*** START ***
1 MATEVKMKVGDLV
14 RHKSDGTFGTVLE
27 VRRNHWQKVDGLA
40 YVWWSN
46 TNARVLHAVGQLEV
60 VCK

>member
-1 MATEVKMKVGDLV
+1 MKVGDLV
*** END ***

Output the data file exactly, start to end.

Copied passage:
1 MATEVKMKVGDLV
14 RHKSDGTFGTVLE
27 VRRNHWQKVDGLA
40 YVWWSN
46 TNARVLHAVGQLEV
60 VCK

>member
-1 MATEVKMKVGDLV
+1 MKVGDLV